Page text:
Nitrogen narcosis is sometimes referred to as the “raptures of the deep” used in the scuba diving fraternity. Another common term for a scuba diver suffering this condition is said to be “narked”.
What is Nitrogen Narcosis?
Nitrogen narcosis is a condition in scuba diving where a scuba diver has feelings of elation and euphoria, similar to being slightly intoxicated with alcohol. This is why it is also known as the ‘Martini Effect’. This is roughly based on the analogy that for each 10 metres in depth, the effect is like consuming one martini. At 30 metres, a scuba diver may feel like they have drunk three martinis.
The onset of nitrogen narcosis is directly related to depth. The deeper the scuba diver goes, the greater the impact of nitrogen narcosis.
What causes Nitrogen Narcosis?
Nitrogen narcosis is caused by the impact of nitrogen in the body. If a scuba diver breathes a normal mix of air from a scuba tank, this air contains around 79% nitrogen. When breathed at depth the partial pressure of the nitrogen results in more nitrogen in the body. However, as nitrogen is an inert gas it doesn’t react with the body’s blood and tissues. Because the nitrogen doesn’t react chemically with the body, it is considered that the nitrogen affects the signals that are sent along the nerve fibres in the body. This results in the impact being mainly related to brain and nerve functions.
There are many variable such as cold, stress, fatigue that can effect a divers susceptibility to nitrogen narcosis. It is even thought that nitrogen narcosis may be worse depending on the amount of alcohol or some drugs that may have been taken into the body a few days earlier. But there are no specific rules, it varies with each individual diver and dive.
What are the Signs and Symptoms of Nitrogen Narcosis?
It is almost impossible to predict the depth that symptoms may start showing as nitrogen narcosis impacts each scuba diver differently. And the impact can vary from each scuba dive. Some scuba divers claim they have never felt it.
Reported signs and symptoms include:
General feelings of euphoria or elation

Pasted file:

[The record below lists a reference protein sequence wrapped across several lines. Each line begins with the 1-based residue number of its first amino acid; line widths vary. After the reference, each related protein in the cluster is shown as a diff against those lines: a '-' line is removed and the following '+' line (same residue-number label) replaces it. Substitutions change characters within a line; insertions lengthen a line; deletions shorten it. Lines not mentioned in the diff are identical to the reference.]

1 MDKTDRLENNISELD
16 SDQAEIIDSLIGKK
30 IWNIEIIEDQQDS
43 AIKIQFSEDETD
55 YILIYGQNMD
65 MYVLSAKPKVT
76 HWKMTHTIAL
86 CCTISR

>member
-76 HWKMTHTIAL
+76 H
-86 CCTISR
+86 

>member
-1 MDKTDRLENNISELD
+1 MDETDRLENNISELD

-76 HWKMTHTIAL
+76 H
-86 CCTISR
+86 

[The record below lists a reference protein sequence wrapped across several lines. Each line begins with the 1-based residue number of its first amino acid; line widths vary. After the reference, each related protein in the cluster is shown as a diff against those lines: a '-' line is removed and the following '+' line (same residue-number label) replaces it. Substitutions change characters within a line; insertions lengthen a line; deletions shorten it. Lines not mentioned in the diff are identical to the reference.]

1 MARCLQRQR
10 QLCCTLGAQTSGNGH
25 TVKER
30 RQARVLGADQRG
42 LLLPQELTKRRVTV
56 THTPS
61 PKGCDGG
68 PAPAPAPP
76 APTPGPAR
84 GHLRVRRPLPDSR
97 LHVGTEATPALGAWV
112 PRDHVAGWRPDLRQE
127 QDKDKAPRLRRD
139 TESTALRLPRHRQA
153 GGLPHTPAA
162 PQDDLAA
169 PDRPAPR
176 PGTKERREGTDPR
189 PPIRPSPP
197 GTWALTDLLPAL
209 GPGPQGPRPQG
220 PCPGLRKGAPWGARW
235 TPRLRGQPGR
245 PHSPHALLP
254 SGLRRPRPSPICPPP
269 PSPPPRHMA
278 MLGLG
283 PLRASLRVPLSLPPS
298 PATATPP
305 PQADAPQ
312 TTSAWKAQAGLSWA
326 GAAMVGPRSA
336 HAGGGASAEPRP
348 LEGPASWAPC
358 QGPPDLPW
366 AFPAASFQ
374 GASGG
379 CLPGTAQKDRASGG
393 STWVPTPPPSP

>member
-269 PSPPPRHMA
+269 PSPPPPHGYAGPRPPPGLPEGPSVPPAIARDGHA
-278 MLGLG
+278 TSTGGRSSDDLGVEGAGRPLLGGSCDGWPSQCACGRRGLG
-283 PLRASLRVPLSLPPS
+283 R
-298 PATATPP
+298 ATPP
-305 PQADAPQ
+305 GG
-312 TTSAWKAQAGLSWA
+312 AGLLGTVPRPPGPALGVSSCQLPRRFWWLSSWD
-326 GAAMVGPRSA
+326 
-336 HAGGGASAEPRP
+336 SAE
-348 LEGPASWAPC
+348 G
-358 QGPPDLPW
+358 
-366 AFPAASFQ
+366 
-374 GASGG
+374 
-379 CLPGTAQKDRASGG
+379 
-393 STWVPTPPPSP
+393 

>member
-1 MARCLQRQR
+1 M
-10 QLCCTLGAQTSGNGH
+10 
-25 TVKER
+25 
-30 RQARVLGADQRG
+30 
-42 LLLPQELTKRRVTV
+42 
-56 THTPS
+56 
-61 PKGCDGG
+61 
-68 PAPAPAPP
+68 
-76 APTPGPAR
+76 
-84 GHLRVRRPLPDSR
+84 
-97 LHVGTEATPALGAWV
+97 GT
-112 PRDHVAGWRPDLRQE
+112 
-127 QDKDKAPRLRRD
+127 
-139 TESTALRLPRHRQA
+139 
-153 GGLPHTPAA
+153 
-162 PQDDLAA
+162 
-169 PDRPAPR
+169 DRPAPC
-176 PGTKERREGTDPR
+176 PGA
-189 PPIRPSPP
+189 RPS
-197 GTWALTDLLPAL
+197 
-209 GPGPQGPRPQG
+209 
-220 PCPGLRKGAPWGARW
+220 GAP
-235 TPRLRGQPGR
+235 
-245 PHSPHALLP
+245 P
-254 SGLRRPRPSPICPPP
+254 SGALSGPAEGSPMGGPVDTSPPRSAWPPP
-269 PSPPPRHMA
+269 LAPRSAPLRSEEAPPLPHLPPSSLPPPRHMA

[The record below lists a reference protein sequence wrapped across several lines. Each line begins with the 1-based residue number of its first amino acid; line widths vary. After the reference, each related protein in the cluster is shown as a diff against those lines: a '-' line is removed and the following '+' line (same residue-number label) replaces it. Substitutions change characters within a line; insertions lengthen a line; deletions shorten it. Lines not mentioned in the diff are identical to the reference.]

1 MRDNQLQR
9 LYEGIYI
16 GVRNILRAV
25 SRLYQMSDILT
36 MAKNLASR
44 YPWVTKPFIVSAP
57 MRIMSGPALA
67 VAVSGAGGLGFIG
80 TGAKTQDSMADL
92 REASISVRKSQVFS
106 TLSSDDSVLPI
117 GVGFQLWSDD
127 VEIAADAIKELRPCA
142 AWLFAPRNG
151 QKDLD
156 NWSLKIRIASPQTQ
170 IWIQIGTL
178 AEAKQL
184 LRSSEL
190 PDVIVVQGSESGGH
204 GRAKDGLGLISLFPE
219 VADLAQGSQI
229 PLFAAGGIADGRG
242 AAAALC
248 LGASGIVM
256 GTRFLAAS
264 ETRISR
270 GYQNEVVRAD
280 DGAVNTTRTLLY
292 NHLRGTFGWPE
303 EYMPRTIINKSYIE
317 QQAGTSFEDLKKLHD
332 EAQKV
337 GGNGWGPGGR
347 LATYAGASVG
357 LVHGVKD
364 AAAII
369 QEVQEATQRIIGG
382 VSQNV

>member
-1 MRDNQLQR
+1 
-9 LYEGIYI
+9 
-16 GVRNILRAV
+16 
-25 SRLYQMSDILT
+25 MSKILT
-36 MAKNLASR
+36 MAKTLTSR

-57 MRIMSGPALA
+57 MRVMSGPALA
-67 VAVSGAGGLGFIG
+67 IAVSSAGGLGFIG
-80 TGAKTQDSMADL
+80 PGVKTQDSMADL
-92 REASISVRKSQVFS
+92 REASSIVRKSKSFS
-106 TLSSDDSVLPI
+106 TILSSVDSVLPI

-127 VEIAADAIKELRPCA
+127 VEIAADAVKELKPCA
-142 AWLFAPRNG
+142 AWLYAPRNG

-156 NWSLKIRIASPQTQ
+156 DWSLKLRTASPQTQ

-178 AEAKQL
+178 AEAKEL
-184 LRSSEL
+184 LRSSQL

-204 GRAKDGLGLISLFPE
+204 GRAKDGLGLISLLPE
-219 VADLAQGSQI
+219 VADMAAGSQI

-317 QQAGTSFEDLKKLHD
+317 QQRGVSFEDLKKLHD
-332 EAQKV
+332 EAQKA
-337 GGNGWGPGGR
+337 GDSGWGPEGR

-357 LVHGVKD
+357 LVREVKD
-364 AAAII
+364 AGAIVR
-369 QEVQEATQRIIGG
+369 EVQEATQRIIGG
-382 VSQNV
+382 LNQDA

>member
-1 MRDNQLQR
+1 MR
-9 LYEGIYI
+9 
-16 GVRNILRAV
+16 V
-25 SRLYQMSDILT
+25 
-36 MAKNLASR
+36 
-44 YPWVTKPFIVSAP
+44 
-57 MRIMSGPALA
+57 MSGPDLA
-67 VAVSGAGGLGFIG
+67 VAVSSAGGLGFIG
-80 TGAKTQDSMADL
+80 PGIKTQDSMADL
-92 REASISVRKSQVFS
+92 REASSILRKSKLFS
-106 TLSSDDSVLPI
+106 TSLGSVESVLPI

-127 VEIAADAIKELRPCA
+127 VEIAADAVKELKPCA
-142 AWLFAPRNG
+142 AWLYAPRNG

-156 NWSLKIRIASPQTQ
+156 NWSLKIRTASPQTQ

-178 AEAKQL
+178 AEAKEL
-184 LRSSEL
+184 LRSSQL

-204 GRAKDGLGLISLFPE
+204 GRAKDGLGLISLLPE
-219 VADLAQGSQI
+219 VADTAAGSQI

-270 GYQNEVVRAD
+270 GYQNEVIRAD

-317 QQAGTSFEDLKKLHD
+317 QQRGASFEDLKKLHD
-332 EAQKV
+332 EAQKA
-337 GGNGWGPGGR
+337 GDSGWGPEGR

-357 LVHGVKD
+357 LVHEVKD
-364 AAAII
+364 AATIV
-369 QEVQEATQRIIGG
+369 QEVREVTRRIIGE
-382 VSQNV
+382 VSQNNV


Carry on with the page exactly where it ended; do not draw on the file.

Over confidence or feeling invincible
Loss of decision making abilities
Impaired coordination and concentration
Tingling or numbness in the body’s extremities.
The feeling of time slowing down
Within the PADI system as part of the PADI Advanced Open Water Course, divers are taken to a depth of 30 meters in a controlled environment with their instructor and set tasks to complete in order that the student recognises the effect of nitrogen narcosis.
What are the dangers of nitrogen narcosis?
When a diver is ‘narked’ a common feeling is being invincible and reduced anxiety underwater, which has the potential to be extremely dangerous as the divers judgement can be impaired.
Divers have been known to take their regulator from their mouth; while other have lost all awareness of depth and simply continued swimming down to greater depths.
One student on a Deep Diver course at the beginning of the dive at 40 meters kept telling me she had 80 bar in her tank. Knowing this diver and her air consumption well and the fact that I could see her pressure gauge, I knew she was ‘narked’. Upon asking her for the third time in five minutes what her air was, she finally realised she had 180 bar not 80 bar, then proceeded with a fit of the giggles. At this point we ascended to a shallower depth where the narcosis effect would subside.
The loss of decision-making ability is obviously a serious problem if a scuba diver has to calculate decompression times underwater. Problems can so easily occur when a scuba diver has these feelings of extreme confidence. They can go off and do things underwater that they wouldn’t normally do, like follow a turtle down to a deeper depth.
How do you prevent Nitrogen Narcosis?
The best way to prevent nitrogen narcosis is to be aware of the possibility of narcosis occurring especially on a dive of 25 meters depth or more. If a scuba diver does feel the effects, then they should notify their buddy immediately and together ascend slowly to a shallower depth where the feeling will subside.